The Corporate Insolvency and Governance Bill ("the Bill") continues to make its way through Parliament, with a raft of measures designed to help companies adapt to the economic and practical threats posed by coronavirus and the Government lockdown.
One of the new measures in the Bill introduces a restriction on the presentation of winding up petitions where coronavirus has had an adverse financial effect on the company, in seeking to protect companies facing the threat of insolvency proceedings because of short-term cash flow difficulties arising from the pandemic.
Although the Bill has not yet been passed into law, lawyers for creditors and debtors (particularly commercial landlords and tenants) have been arguing for weeks about the impact of the draft legislation.
On 2nd June, the High Court made an interim order restraining the presentation of a winding up petition against a high street retailer who faced the threat of a winding up petition from their landlord.
The order was made in private, but the judge decided to publish the judgment on an anonymous basis, because the points raised in argument might arise in other cases in the near future. It seems that the judge deliberately sought to put down a marker and this is likely be good news for tenants and bad news for landlords.
In this case:
- The tenant company raised arguments that use of the insolvency process of presenting a winding up petition against them by their landlord was improper. The tenant's financial position was generally healthy and presenting a winding up petition was detrimental to an entire class of creditors (arguing that if the tenant was wound up all creditors were at risk of suffering because one landlord was seeking to extract payment). They also argued that the making of a winding up petition would soon be impacted by the Bill, and that the tenant would be protected by that legislation once passed, if enacted as currently drafted.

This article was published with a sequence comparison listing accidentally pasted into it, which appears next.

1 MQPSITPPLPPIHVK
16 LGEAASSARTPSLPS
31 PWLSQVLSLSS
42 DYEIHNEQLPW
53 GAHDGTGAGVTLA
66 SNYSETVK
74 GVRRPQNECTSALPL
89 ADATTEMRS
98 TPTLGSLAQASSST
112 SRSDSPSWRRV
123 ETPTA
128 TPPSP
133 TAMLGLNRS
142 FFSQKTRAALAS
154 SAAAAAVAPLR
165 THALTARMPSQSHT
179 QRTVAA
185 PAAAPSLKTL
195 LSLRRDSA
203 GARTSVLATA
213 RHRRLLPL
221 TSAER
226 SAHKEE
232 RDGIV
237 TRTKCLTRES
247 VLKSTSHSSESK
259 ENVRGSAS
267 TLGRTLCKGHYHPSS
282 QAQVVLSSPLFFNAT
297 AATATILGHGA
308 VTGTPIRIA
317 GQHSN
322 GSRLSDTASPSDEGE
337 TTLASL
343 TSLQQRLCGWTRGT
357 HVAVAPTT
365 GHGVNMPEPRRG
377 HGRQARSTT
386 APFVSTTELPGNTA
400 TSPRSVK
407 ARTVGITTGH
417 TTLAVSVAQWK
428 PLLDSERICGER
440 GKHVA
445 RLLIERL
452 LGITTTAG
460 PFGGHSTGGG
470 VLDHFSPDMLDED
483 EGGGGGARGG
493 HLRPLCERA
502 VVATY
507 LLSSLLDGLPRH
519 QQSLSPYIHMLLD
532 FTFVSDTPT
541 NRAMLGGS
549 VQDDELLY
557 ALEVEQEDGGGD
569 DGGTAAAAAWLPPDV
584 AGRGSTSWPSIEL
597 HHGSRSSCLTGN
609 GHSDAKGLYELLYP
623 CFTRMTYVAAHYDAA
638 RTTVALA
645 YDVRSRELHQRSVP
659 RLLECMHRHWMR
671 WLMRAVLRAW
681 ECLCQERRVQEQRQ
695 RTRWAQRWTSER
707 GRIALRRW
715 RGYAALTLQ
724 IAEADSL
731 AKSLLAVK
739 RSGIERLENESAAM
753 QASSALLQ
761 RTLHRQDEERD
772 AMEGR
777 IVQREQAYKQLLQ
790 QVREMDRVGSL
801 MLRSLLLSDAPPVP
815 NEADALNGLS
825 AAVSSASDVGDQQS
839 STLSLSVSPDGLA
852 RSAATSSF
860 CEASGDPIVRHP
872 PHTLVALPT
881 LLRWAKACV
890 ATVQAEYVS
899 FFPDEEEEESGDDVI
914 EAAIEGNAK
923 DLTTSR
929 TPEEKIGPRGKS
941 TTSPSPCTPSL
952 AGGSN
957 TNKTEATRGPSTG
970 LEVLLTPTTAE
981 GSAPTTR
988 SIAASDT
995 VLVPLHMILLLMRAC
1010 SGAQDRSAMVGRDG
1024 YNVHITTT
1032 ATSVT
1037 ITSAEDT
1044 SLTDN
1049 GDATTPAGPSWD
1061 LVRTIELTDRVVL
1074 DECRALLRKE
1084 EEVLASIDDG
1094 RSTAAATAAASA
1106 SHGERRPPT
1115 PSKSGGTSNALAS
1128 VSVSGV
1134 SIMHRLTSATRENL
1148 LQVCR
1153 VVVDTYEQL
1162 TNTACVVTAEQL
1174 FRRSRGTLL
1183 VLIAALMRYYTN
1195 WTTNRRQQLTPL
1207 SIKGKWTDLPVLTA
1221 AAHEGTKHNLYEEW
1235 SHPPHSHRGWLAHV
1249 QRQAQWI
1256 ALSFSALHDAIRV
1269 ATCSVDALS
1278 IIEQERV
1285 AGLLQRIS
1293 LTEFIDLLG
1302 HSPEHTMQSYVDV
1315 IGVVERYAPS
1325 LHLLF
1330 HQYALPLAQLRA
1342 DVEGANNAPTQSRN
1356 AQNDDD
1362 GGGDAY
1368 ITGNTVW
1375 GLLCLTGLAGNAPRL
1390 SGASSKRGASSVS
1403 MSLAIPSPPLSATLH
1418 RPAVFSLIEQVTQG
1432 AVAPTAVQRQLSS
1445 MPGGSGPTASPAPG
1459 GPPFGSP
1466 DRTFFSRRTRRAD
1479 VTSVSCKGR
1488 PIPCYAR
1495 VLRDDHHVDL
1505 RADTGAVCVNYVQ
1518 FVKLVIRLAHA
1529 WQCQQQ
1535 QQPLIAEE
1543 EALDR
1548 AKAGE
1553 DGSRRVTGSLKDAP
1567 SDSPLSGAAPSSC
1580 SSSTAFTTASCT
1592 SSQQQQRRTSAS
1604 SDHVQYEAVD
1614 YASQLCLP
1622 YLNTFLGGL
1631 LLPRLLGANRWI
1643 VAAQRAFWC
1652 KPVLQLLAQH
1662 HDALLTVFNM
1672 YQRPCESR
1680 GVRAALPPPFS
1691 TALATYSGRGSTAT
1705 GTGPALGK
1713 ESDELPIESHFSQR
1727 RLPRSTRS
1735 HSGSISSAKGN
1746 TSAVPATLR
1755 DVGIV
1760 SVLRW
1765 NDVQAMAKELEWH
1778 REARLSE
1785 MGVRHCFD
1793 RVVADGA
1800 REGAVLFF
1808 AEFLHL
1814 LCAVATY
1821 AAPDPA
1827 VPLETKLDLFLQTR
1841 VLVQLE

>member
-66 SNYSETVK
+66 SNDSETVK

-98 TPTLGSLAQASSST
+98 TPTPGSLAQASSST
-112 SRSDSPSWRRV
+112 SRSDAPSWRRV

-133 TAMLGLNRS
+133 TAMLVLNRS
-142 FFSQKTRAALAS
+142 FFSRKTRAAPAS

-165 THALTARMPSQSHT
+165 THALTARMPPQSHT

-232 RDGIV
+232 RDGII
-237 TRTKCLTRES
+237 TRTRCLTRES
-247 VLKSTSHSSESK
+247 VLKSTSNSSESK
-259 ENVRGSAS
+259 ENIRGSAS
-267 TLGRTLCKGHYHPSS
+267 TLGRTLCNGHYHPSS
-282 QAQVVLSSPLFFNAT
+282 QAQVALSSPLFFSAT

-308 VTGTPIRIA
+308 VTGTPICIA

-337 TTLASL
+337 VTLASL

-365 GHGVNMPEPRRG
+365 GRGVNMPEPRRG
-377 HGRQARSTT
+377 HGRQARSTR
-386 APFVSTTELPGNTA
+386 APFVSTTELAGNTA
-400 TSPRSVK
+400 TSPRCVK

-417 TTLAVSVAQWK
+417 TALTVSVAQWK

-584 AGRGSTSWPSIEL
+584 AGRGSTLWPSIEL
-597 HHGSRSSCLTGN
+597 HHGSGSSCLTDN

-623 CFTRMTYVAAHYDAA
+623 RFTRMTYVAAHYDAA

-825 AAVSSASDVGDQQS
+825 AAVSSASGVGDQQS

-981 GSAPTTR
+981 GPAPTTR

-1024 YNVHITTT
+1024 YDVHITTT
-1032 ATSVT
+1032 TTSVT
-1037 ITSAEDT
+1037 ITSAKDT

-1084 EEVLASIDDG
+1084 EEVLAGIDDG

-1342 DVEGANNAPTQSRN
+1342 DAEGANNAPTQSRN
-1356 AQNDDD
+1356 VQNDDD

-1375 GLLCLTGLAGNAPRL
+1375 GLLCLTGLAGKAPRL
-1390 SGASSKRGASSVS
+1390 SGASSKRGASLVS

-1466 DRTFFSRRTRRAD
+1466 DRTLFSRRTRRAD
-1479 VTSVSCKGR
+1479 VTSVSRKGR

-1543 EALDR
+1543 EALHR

- The judge granted an interim order blocking the presentation of a winding up petition. This is only a temporary order because the landlord was not represented at the hearing, and so the landlord has an opportunity to argue against what the judge has said on this temporary basis.
However, this order is probably illuminating of the Court's approach in the current circumstances, whilst we wait for the Bill to be passed into law. The Judge specifically said that he had taken the likely change in law into effect, and that he considered the Court was entitled to alter its approach based on such a likely change in the law.
What does this all mean?
Since the Government's proposals to introduce limits on Statutory Demands and Winding Up Petitions have been announced, arguments have been fought about whether the Government's policy has any binding effect before it becomes law. The Court has now made clear that it is having regard to the draft legislation and it will take steps to preserve the status quo pending formal legislation.
Of course each case depends on its facts, but the recent judgment is likely to provide some comfort to tenants and debtors and will probably force landlords to pursue alternative routes for the recovery of sums due; though the Bill does leave open the possibility of winding up companies that would be facing an insolvency situation regardless of Coronavirus.
Originally published 03 June, 2020.
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